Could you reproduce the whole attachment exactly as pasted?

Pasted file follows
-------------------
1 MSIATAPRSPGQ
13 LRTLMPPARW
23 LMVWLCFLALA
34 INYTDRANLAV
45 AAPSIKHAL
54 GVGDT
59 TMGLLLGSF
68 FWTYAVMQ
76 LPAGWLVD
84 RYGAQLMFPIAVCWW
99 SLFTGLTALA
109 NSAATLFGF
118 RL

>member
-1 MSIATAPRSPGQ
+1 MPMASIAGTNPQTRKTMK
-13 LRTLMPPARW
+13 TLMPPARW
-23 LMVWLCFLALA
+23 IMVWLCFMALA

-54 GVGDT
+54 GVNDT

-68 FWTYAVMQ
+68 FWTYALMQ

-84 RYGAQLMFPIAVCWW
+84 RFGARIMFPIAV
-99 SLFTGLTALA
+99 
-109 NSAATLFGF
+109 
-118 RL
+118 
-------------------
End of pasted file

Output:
1 MSIATAPRSPGQ
13 LRTLMPPARW
23 LMVWLCFLALA
34 INYTDRANLAV
45 AAPSIKHAL
54 GVGDT
59 TMGLLLGSF
68 FWTYAVMQ
76 LPAGWLVD
84 RYGAQLMFPIAVCWW
99 SLFTGLTALA
109 NSAATLFGF
118 RL

>member
-1 MSIATAPRSPGQ
+1 MPMASIAGTNPQTRKTMK
-13 LRTLMPPARW
+13 TLMPPARW
-23 LMVWLCFLALA
+23 IMVWLCFMALA

-54 GVGDT
+54 GVNDT

-68 FWTYAVMQ
+68 FWTYALMQ

-84 RYGAQLMFPIAVCWW
+84 RFGARIMFPIAV
-99 SLFTGLTALA
+99 
-109 NSAATLFGF
+109 
-118 RL
+118 